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Training Successful Problem-solvers

Analytical chemistry professor Ken Marcus used to call his group of doctoral researchers “the Tinkerers.” His group develops analytical instrumentation, something he says takes a unique mindset and is attractive to federal laboratories and scientific organizations. Nearly half of that group of soon-to-be 41 Ph.D. graduates works in national laboratories, such as Oak Ridge National Laboratory and the Centers for Disease Control and Prevention. “They’re looking for problem-solvers,” Marcus said.

The latest problem-solver is Tyler Williams, the second Clemson chemist in three years to receive a National Nuclear Security Administration Graduate Fellowship, designed to develop the next generation of national security leaders.

Marcus said that to be a successful tinkerer and problem-solver, there has to be a connection between mind, gut and hands:

“Those three things have to be in sync. You have to know enough and understand what’s going on in order to react on a gut level. Then, your hands do the work. Sometimes things work out as you planned, sometimes they don’t and sometimes serendipity is your best friend. If you do something in the lab and something remarkable happens, but you don’t [recognize] it in your gut and in your head, then it’s lost.”

In June, Williams will join the Department of Energy’s National Nuclear Security Administration, which enhances national security through the military application of nuclear science. He will work in the administration’s enriched uranium modernization group, which focuses on modernizing the nation’s enriched uranium capabilities and infrastructure to support NNSA’s defense, nonproliferation and naval reactor missions.

 

Wisconsin: Harriet Smith ’75, M ’77

Harriet Smith ’75, M ’77, right, visited Yerkes Observatory before it closed to the public last fall. While there, she toured the observatory and spent several hours using the 40-inch refracting telescope to peer at stars, star clusters and planets. The observatory, located in Williams Bay, Wisconsin, has been called the “birthplace of modern astrophysics.” The telescope they used is the largest refracting telescope successfully used for research in astronomy.  The University of Chicago, which operates the observatory, decided to shut down the facility as a cost-cutting measure. Before the modern era, scientists such as Edwin Hubble, Edward Barnard, Gerard Kuiper, George Ellery Hale, Carl Sagan and a host of other giants in astronomy worked or studied there.

NSF awards research fellowships to Clemson students

April 12, 2016 - CES students, Allison Jansto, Emily Thompson, Jennifer Wilson, Michelle Greenough, and Catherine McGough. They have won National Science Foundation Graduate Research Fellowships.

CES students, Allison Jansto, Emily Thompson, Jennifer Wilson, Michelle Greenough, and Catherine McGough. They have won National Science Foundation Graduate Research Fellowships.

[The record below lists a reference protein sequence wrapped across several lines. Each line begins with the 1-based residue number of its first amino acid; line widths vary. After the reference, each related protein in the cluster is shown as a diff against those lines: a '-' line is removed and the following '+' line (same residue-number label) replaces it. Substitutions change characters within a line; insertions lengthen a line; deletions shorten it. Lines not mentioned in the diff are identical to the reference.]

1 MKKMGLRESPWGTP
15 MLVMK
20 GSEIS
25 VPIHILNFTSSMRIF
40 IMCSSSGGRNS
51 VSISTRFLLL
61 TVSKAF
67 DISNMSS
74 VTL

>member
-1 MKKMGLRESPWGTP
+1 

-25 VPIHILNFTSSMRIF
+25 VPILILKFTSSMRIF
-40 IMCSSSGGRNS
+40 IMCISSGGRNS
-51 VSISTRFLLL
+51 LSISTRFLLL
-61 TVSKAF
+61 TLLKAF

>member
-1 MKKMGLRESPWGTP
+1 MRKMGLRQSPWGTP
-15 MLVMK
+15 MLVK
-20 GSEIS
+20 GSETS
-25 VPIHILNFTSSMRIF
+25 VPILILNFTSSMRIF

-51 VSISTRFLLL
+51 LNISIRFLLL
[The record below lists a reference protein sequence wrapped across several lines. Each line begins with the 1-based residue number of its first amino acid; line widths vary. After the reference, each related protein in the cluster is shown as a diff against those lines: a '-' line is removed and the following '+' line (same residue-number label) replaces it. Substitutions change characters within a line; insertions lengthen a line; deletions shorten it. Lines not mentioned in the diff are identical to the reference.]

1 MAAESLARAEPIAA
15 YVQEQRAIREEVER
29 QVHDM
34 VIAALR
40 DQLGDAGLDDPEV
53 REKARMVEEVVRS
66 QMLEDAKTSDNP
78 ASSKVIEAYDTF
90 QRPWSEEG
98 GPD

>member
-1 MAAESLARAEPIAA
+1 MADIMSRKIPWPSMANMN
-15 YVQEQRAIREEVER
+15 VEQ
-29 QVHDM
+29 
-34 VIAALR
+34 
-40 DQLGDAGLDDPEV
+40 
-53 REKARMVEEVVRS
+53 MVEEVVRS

Seven Clemson students have received graduate research fellowships from the National Science Foundation, and five others received honorable mention awards in the national competition. The NSF offers three-year graduate research fellowships to students in science, engineering, mathematics, technology and some social sciences. Each year, college seniors and early graduate students are invited to apply. Out of 17,000 applicants nationwide, 2,000 students won the prestigious awards.

These Clemson students received graduate research fellowships:

• Ryan Borem of Easley is a U. S. Army combat veteran and Ph.D. student in bioengineering. His research focuses on the development of a tissue engineering scaffold to assist in the repair and regeneration of intervertebral discs in people suffering from back pain.

• Michelle Greenough of Davis, Calif., is a Ph.D. student in materials science and engineering. She plans to develop a multilayer ceramic membrane to separate and then capture carbon dioxide gas. The aim of her research is to help reduce carbon dioxide levels in the atmosphere.

• Nora Harris of Rock Hill is a senior industrial engineering student. Her research will investigate how to encourage increased sustainability in the design process of buildings and infrastructure. She will begin a master’s program in civil engineering at Virginia Tech in the fall.

• Allison Jansto of Harmony, Pa., is a graduate student in chemical engineering. Her research focuses on investigating the relationship between the nanostructure, mechanical properties and performance of functional materials with a goal of better understanding the transport and mechanical properties of materials used in fuel cells and batteries.

• Catherine McGough of Charleston, W.Va., is a graduate student in engineering and science education. Her research goal is to identify how undergraduate engineering students’ future goals and motivations relate to how they solve problems in class. These findings will allow instructors to improve and personalize problem-solving instruction.

• Emily Thompson of Rochester, N.Y., is a senior physics major. Her research deals with particle physics. She is pursuing graduate work at the University of Bonn in Germany.

• Jennifer Wilson of Charlotte, N.C., is a senior majoring in plant and environmental science. Her research proposal focused on understanding how plants detect and respond to attack by fungal pathogens. Next year, she will begin pursuing a Ph.D. in plant pathology at Cornell University. Her future research will focus on the transmission of plant viruses by aphids.